Bourne, E. G. (1901). The authorship of The Federalist. In Essays in historical criticism, pages 113-145. Charles Scribner's Sons, New York.

[ Fomenko and Fomenko 1996]
Fomenko, V. P. and Fomenko, T. G. (1996). Avtorskij invariant russkikh literaturnykh tekstov. [Predislovie A. T. Fomenko] (Authors' quantitative invariant for Russian literary texts [Commentary by Academician A. T. Fomenko]). In Fomenko, A. T., editor, Novaja khronologija Gretsii: Antichnost' v srednevekov'e, pages 768-820. Izd-vo MGU.

[ Forsyth and Holmes 1996]
Forsyth, R. S. and Holmes, D. I. (1996). Feature-finding for text classification. Literary and Linguistic Computing, 11(4):163-174.

[ Holmes 1998]
Holmes, D. I. (1998). The evolution of stylometry in humanities scholarship. Literary and Linguistic Computing, 13(3):111-117.

[ Holmes and Forsyth 1995]
Holmes, D. I. and Forsyth, R. S. (1995). The Federalist revisited: New directions in authorship attribution. Literary and Linguistic Computing, 10(2):111-127.

[ Khmelev 2000]
Khmelev, D. V. (2000). Disputed authorship resolution through using relative entropy for Markov chains of letters in human language texts. Journal of Quantitative Linguistics, 7.

[ Kjell 1994]
Kjell, B. (1994). Authorship determination using letter pair frequency features with neural network classifiers. Literary and Linguistic Computing, 9(2):119-124.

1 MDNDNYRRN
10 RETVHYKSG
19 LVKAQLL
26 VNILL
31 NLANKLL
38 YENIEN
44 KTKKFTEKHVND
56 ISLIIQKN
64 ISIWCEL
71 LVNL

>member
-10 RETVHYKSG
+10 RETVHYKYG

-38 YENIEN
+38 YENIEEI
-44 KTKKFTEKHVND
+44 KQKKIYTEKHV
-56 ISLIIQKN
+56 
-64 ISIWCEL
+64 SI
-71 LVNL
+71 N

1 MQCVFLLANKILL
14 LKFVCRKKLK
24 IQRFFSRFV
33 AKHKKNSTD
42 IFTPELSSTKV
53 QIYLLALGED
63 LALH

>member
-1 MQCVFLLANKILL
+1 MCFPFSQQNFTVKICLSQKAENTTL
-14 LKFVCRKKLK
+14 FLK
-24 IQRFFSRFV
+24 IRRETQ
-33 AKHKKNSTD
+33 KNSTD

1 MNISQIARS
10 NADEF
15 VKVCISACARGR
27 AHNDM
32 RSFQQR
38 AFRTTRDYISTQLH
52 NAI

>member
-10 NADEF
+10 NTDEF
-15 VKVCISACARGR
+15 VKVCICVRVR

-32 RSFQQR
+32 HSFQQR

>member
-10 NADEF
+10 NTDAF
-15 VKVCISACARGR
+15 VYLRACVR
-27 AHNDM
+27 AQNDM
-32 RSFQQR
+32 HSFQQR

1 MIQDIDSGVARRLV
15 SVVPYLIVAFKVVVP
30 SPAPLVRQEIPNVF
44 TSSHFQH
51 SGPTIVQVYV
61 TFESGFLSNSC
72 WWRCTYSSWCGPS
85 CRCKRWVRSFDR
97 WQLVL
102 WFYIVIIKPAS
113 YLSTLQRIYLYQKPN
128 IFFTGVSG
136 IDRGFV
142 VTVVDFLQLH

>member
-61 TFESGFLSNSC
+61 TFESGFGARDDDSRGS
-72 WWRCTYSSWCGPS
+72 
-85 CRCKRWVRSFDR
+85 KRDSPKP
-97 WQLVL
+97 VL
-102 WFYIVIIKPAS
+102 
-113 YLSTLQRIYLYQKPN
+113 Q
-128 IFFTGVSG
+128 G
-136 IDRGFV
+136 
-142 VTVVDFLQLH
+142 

[ Kukushkina et al.]
Kukushkina, O. V., Polikarpov, A. A., and Khmelev, D. V. (2001). Opredelenie avtorstva teksta ispol'zovaniem bukvennoi i grammaticheskoi informacii. Probl. peredachi inform., 37(2): to appear. Translated under the title Using Letters and Grammatical Statistics for Authorship Attribution. Problems of Information Transmission 37(2), to appear.

[ Markov 1913]
Markov, A. A. (1913). Primer statisticheskogo issledovanija nad tekstom `Evgenija Onegina' illjustrirujuschij svjaz' ispytanij v tsep (An example of statistical study on the text of `Eugene Onegin' illustrating the linking of events to a chain). Izvestija Imp. Akademii nauk, serija VI, 3:153-162.

[ Markov 1916]
Markov, A. A. (1916). Ob odnom primenenii statisticheskogo metoda (On some application of statistical method). Izvestija Imp. Akademii nauk, serija VI, 4:239-242.

[ McColly and Weier 1983]
McColly, W. B. and Weier, D. (1983). Literary attribution and likelihood ratio tests - the case of the Middle English Pearl-poems. Computers and the Humanities, 17:65-75.

[ Milov 1994]
Milov, L. V., editor (1994). Ot Nestora do Fonvizina. Novye metody opredelenija avtorstva. (From Nestor to Fonvizin. New methods of determining authorship. Progress Publishing.

[ Morozov 1915]
Morozov, N. A. (1915). Lingvisticheskie spektry (Linguistic spectra). Izvestija Akademii Nauk (Section of Russian Language), XX(1-4).

[ Mosteller and Wallace 1964]
Mosteller, F. and Wallace, D. L. (1964). Applied Bayesian and Classical Inference: The Case of the Federalist Papers. Addison-Wesley, Reading.

[ Tweedie et al. 1996]
Tweedie, F. J., Singh, S., and Holmes, D. I. (1996). Neural network applications in stylometry: The Federalist Papers. Computers and the Humanities, 30:1-10.


1  Introduction
2  Method
3  Application
    3.1  Project Gutenberg
    3.2  Outside the Cave of Shadows
    3.3  Federalist Papers
4  Discussion and Conclusions
A  Mathematical Background
B  Results from Project Gutenberg texts


1Project Gutenberg web site: http://promo.net/pg/

2If we assume that each pairwise comparison of a text and author is independent and error rate in each comparision is p, then the probability of a correct classification is (1-p)45. For error rate p = 0.05 we have (1-0.05)45 » 0.099, and solving for p gives (1-0.006868)45 = 0.7333.